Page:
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Filing suit for sexual abuse

Here’s how to fight back

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Sexual abuse and assault impact millions of Americans across the country each year. These acts of blatant disregard for others inflict physical trauma and emotional distress.

A civil sexual assault lawsuit can help survivors recover damages for the harm inflicted.

According to the Rape, Abuse & Incest National Network (RAIN), survivors usually experience a range of immediate and long-lasting mental and emotional damage, to include:

Depression, flashbacks, Post-traumatic stress disorder (PTSD), shock, self-harm/suicide, dissociation, panic attacks, substance abuse, eating disorders, and sleep disorders. These conditions are serious and can have serious negative consequences on an individual’s life.

Legal options may be available, including filing a civil lawsuit. The first step is to talk with an attorney who has experience in this area of the law.

During your initial conversation, the attorney will evaluate if there is a statue of limitations and a case. If these two considerations are satisfied and the survivor still wants to go forward, then the attorney will spell out all of the available legal options.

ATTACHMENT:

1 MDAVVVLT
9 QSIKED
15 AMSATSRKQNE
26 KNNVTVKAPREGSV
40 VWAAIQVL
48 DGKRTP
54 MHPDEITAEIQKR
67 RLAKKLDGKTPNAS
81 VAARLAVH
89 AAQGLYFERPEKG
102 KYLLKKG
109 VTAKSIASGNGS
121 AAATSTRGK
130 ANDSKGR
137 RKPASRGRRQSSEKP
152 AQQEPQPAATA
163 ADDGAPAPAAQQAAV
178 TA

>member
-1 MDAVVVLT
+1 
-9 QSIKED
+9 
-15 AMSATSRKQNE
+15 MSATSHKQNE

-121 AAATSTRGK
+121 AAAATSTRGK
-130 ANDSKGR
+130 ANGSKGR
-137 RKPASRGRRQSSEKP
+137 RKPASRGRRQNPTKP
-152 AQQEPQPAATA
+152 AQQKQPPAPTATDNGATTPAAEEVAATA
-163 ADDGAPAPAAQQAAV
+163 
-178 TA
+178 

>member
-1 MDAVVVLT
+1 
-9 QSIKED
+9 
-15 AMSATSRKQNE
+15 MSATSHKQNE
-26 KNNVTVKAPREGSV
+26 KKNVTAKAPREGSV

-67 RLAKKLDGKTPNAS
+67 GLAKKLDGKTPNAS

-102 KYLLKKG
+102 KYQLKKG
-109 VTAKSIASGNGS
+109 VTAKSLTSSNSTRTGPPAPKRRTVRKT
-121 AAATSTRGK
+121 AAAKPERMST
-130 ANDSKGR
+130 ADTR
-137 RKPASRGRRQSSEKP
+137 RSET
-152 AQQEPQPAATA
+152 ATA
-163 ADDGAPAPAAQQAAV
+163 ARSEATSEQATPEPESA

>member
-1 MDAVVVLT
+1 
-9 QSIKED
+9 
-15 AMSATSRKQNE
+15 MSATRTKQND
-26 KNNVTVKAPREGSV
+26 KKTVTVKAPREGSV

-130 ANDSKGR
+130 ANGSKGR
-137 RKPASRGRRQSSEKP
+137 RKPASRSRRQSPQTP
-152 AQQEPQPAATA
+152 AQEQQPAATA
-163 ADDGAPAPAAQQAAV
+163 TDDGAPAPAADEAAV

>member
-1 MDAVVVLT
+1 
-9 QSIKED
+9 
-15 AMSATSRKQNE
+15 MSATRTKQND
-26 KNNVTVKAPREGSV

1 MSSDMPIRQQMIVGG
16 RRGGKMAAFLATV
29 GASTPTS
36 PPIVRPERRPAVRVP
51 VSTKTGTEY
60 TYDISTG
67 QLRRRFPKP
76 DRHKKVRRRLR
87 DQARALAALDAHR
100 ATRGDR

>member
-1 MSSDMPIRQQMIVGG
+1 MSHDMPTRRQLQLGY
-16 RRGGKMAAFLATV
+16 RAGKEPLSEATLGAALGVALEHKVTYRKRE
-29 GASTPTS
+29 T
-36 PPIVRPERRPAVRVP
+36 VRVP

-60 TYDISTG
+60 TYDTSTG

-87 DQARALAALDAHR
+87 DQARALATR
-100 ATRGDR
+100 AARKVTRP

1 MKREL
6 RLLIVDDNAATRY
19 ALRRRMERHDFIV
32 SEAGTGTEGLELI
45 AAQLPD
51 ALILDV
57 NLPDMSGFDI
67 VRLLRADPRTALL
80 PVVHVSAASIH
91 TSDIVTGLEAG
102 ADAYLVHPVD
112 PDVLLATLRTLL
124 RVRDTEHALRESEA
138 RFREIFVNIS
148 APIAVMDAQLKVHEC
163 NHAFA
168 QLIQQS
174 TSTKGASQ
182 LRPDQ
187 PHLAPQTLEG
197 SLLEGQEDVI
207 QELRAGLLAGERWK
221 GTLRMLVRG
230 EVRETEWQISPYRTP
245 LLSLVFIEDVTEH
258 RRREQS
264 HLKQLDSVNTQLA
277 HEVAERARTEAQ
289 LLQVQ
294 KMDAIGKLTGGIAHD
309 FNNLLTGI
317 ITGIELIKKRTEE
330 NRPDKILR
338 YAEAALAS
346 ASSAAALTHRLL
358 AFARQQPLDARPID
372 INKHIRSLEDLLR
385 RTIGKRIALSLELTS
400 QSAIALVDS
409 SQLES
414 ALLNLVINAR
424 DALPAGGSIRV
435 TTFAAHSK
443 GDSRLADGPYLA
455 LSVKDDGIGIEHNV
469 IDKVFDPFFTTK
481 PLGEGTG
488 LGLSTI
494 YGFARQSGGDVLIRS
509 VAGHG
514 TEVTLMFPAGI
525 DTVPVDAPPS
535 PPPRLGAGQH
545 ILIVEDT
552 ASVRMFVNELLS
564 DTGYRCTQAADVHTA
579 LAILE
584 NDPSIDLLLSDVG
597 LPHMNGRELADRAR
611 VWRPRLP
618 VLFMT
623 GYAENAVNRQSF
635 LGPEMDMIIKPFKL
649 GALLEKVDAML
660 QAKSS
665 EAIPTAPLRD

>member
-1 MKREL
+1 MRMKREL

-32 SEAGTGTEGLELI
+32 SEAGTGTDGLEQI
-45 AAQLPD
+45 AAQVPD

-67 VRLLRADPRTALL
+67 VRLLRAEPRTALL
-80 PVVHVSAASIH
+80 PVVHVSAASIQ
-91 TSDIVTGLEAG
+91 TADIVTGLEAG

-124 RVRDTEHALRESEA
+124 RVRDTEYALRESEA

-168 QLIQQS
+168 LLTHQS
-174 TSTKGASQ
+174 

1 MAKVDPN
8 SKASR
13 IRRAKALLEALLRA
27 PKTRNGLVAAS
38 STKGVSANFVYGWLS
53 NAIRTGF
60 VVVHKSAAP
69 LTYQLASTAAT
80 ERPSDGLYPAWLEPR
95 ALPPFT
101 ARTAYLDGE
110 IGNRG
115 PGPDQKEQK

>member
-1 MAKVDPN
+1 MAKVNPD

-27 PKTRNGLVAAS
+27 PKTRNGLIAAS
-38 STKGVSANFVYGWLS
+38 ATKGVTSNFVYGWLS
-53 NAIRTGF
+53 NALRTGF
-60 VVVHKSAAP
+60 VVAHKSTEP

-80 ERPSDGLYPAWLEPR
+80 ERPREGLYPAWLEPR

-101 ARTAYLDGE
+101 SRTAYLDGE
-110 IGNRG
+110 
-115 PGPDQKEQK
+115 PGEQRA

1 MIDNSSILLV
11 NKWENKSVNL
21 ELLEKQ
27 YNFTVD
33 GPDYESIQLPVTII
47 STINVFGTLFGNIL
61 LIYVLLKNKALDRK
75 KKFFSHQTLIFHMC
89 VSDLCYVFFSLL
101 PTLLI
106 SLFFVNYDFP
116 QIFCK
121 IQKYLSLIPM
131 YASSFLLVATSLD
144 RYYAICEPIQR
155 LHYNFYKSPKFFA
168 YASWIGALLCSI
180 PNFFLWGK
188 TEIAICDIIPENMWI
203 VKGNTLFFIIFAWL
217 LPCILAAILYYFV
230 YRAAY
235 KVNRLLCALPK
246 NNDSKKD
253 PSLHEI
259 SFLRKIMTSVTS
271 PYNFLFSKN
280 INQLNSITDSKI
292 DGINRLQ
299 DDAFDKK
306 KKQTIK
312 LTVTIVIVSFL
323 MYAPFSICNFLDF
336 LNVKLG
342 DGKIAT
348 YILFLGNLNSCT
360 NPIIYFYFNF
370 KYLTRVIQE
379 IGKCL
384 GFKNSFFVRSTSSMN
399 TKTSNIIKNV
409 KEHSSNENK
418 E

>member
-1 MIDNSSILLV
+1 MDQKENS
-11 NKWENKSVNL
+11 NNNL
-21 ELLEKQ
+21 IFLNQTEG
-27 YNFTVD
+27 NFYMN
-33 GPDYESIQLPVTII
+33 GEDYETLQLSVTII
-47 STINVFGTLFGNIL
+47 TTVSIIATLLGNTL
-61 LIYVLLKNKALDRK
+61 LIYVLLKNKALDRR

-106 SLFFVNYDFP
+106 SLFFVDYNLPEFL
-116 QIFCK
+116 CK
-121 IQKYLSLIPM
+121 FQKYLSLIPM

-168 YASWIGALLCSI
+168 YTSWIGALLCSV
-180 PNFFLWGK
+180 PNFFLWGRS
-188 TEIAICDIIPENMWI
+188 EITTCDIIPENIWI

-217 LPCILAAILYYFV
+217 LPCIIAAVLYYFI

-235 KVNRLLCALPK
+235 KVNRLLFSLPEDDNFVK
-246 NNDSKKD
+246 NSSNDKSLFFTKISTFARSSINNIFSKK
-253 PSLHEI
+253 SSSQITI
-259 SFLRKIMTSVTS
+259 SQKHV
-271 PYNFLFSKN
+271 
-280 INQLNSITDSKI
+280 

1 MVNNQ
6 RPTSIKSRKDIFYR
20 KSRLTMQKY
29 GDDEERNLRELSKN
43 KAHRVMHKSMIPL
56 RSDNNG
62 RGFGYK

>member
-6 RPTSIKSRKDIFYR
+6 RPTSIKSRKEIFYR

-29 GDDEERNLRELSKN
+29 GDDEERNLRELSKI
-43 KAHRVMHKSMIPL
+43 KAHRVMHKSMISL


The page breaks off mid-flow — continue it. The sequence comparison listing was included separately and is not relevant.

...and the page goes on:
In a recent conversation with Michael McNeil of Pfau Cochran Vertetis Amala PLLC (PCVA) in Tacoma (, he laid out four things to considerwhen seeking legal representation.

1.    Due to the sensitive nature of the abuse, many survivors hesitate to report sexual abuse. Survivors can obtain substantial compensation in sexual abuse cases without having their names publicly disclosed. Make sure to discuss with the attorney how they will protect your privacy.

2.    You are not alone. The shame, secrecy, self-blame and self-doubt that a survivor struggles against is very common. You may find some healing through discovering the commonality of your experience(s); and by ensuring your assailant(s) is held accountable.

3.    Ensure the attorney is committed to treating you with the utmost respect, compassion and understanding.

4.    In most sexual abuse civil lawsuits, the victim doesn’t pay unless the case is successful. If the attorney wins the case, payment for services will come as a part of the settlement or verdict. Ask the attorney how they are paid.

Fellow PCVA lawyer Darrell Cochran added that lawyers who represent sexual abuse survivors are skilled at uncovering the relevant facts of the abuse without going into unnecessary details.

Through the process of discovery, which can last over a year, witnesses are deposed and experts are consulted in order to build a strong case for trial. In reality, close to 95 percent of sexual abuse cases are settled before a trial is held, and of the five percent that do go into a courtroom, 95 percent of these never reach a jury verdict.

If and when there is a settlement, the decision to accept or reject it always remains with the survivor.

PCVA does not charge for consultations, and in fact, you only pay if you receive a judgment from the court or a settlement. Call Mike McNeil or Darrell Cochran at (253) 289-1412.


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